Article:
Rice Praises 'Coalescing Center' in Iraqi Politics

By Karen DeYoung and Ernesto Londoño
Washington Post Staff Writers
Monday, April 21, 2008

BAGHDAD, April 20 -- Secretary of State Condoleezza Rice made an unannounced visit here Sunday to promote what she called the "coalescing center" of Iraqi politics around the government of Prime Minister Nouri al-Maliki.

The visit followed a night of intense fighting in the Sadr City neighborhood of Baghdad after radical Shiite cleric Moqtada al-Sadr on Saturday threatened to wage a full-scale war against the U.S.-backed Iraqi government.

The fighting continued during Rice's visit. A ceremony at which she unveiled a plaque commemorating civilian deaths in the Green Zone was briefly delayed by a "duck and cover" alert, one of several during her six-hour visit to the fortified compound housing the U.S. Embassy and much of the Iraqi government.

The first of three rocket attacks occurred while she was meeting with Maliki at his office. In the second attack, as she returned to the Green Zone from a meeting with Iraqi President Jalal Talabani, a rocket struck in an area between the embassy and the main U.S. dining facility. A U.S. official said two people were injured.

The third attack came as Rice was completing a tour of the tactical operations center in the embassy on her way to the ceremony. Those waiting for her to appear took shelter in hallways until the all-clear was sounded, while Rice stayed in the operations center and watched tracking screens indicating the rocket's launch site in Sadr City and its trajectory.

The Green Zone has come under steady bombardment from Sadr City, home to Sadr's Mahdi Army militia, since U.S. and Iraqi troops began moving into the area several weeks ago.

Abu Zainad, a spokesman for Sadr in Sadr City, said U.S. helicopters hovered over the area all night. In recent weeks, U.S. forces have been dropping Hellfire missiles and low-yield bombs in eastern Baghdad targeting fighters firing rockets.

Few helicopters were flying Sunday, however, as dust hung over the city. U.S. air operations have been sporadically hindered over the past week as severe dust storms have swept through the area. Visibility was so poor during Rice's visit that security officials cancelled plans to fly into the city from a U.S. military airfield and instead made the trip by road convoy.

Responding to Sadr's threat, Rice said: "I don't know whether to take him seriously or not." She noted that Sadr has taken up residence in Iran, while "his followers can go to their deaths" in Iraq.

Repeating what she and several Bush administration officials have said in recent weeks, Rice said she recognized that the "Sadr trend" is a political movement as well as a militia. The administration is hoping that military pressure will quell militia actions and persuade nonviolent Sadrists to participate in provincial elections scheduled for October.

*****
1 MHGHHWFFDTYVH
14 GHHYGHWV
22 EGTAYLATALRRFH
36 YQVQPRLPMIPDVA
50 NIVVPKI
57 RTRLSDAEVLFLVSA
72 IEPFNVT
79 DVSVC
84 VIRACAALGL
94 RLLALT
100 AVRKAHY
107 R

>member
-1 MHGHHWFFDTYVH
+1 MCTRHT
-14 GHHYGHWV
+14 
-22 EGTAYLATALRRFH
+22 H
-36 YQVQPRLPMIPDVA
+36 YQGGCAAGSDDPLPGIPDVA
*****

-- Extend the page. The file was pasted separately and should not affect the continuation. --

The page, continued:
"Any Iraqi who's willing to lay down their arms and come into the political process and contest in the arena is welcome to do so," she said. "That would include the Sadrist trend."

The fighting in Sadr City began after a crackdown in late March by Iraqi security forces against what Maliki called militia "outlaws and criminals" in the southern city of Basra. Anger over the situation in Basra led to an eruption of fighting in Sadr City. Iraqi and U.S. forces have erected walls to close off the southern end of the enclave where most of the rockets are launched.

"The prime minister, the Iraqi government and the broad political leadership, since the Basra and Baghdad events that began last month, have been unified in their view that the time has come for an end to militia presence," said Ryan C. Crocker, the U.S. ambassador to Iraq, who accompanied Rice. "We heard that again today from the whole leadership spectrum."

"How this will proceed, I can't predict," he said. "The Iraqis are in the lead on this."

Rice told reporters aboard her aircraft last night that "we've seen the coalescing of a center" in Iraqi politics. "The Sunni leadership, the Kurdish leadership and elements of the Shia are working together better than at any time," she said.

Both Maliki and Talabani said they agreed with her. Talabani, a Kurd, told reporters after their meeting that "we are living in the Iraqi political spring."

Rice said the crackdown will be accompanied by a $350 million Iraqi government aid package concentrated in Basra and Sadr City.

"I think they understand . . . that when the government reestablishes control, they need to reach out with reconstruction assistance, economic assistance to their own people," Rice said. Such aid, she added, is "classic counterinsurgency."

Rice detoured to Baghdad on her way to meetings with regional governments in Bahrain and Kuwait, where she hopes to press Iraq's Arab neighbors to increase diplomatic and economic support for Iraq.

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